Thursday, May 20, 2010

What is a good bounce rate?

A bounce rate, for those not familiar with the term, is the percentage of users who come to your site and then leave without going to another page. Too many SEOs, and other experts, write articles and give seminars where they say such things as “any bounce rate under 50%” is good,” or that a “30-40% bounce rate is good” and a 50% bounce rate means that you have to work on x, y or z in order to bring your site to the optimal bounce rate percentage.

I don’t think any such generalization can be made. You may have a page for upcoming events and the user went straight there to make certain he had the date and location correct. People may be looking for your phone number, find it on the first shot, and then bounce off. It does not mean that there is anything wrong with your keywords, your site organization, or the way you are presenting information on a page. It means the user found what they were looking for.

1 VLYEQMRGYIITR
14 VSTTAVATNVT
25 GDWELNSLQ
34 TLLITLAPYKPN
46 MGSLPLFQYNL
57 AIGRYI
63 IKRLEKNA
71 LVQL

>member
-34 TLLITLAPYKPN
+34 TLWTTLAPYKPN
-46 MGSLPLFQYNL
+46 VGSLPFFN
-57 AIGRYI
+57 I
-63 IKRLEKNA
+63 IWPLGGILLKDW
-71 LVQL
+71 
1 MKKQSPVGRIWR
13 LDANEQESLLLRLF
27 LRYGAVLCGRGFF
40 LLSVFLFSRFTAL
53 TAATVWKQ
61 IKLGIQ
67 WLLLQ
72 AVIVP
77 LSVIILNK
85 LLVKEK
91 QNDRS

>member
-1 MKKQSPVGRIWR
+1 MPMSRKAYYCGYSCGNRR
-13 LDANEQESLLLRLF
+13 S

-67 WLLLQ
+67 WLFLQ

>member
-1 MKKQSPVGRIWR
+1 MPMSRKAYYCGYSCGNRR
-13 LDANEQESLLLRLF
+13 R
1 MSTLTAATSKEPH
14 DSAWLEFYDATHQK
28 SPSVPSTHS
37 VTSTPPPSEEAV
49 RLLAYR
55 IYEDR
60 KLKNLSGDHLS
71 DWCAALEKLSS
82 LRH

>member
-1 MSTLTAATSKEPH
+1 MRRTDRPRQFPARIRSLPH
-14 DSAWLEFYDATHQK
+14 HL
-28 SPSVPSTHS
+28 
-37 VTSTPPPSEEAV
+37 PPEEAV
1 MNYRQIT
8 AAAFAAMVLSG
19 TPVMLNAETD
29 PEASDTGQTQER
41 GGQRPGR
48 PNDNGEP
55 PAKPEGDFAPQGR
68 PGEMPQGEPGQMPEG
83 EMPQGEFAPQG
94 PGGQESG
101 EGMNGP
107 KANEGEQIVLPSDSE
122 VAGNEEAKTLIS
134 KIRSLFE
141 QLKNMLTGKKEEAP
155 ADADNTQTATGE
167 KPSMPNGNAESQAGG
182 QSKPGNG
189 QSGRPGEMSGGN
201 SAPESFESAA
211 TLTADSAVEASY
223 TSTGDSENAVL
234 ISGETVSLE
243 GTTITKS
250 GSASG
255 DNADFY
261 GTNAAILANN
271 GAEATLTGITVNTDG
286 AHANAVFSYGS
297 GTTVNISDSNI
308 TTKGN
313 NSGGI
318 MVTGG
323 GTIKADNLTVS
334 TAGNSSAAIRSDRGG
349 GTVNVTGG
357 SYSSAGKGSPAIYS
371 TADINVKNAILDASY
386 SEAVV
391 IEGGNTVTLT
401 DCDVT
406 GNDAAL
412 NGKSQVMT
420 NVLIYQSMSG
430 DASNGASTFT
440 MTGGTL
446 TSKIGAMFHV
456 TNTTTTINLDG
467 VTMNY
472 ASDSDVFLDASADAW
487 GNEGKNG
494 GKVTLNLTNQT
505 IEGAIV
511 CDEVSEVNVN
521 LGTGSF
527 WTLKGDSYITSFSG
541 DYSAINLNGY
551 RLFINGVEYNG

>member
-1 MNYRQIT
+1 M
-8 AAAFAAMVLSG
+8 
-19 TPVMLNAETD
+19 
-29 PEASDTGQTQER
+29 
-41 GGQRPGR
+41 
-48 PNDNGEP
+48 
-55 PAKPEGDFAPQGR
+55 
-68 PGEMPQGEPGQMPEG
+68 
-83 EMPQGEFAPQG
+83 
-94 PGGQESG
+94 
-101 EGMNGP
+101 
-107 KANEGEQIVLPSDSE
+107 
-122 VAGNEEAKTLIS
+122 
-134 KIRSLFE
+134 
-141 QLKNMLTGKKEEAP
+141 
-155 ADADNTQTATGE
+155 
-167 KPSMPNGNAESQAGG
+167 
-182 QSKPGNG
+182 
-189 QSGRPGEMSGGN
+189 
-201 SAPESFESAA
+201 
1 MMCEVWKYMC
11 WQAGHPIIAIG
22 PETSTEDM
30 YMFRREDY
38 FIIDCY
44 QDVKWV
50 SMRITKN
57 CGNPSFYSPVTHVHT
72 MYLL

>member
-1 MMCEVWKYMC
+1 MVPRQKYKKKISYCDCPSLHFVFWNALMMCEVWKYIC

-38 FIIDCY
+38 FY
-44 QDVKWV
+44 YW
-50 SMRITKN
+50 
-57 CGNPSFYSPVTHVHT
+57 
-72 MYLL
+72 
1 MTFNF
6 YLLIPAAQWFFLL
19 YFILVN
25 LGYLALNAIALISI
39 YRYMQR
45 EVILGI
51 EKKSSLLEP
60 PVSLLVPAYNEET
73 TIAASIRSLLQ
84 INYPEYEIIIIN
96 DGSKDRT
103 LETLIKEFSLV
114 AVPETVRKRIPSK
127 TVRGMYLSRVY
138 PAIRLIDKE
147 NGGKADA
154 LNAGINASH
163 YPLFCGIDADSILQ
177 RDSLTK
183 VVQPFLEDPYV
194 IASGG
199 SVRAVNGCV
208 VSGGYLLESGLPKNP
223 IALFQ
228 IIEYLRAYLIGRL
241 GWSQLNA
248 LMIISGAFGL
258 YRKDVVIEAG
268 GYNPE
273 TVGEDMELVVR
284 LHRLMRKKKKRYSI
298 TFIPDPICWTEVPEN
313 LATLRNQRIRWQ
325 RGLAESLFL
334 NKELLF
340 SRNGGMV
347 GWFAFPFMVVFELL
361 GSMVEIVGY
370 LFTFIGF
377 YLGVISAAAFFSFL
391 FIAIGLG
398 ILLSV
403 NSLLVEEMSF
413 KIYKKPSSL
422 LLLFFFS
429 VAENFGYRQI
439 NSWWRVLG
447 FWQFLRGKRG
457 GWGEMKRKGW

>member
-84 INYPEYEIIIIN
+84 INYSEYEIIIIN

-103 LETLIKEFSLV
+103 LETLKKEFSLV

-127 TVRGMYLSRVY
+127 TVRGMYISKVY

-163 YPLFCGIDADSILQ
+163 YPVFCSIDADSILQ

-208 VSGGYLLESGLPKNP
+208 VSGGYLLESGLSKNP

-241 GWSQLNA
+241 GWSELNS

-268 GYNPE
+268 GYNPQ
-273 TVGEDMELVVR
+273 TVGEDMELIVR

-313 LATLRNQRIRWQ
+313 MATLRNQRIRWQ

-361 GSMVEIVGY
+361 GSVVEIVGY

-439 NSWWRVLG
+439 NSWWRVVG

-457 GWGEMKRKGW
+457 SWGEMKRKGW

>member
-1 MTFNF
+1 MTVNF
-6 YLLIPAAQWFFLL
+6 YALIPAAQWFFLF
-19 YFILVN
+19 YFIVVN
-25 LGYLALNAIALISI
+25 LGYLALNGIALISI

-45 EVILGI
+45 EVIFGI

Frequent visitors to your site are probably not going to crawl through your site each and every time they come there. They are coming for specific reasons. Often times that will mean that they will get what their looking for on the first page.

Example: you’re looking to find out if your team won or lost last night. You go to and there is the score on the top of the page. You may not want to go any further. You found your information and you left. The same thing holds true on your website. You could lower the bounce rate by forcing the user to click through a series of pages to find the data they’re looking for (such as hiding your company address or phone number) but that would be counter-productive.

What does this mean? It means that you cannot have a one-size-fits-all approach to bounce rates. If a frequent user comes to your blog he may not click through your site but still be a very satisfied user. Analyzing your bounce rate will have to include thinking about the user – if the user found what he was looking for and bounced off. Great. Don’t dwell on the fact that he didn’t stay longer. The more the user incorporates you into his routine the less he is going to crawl through your site.

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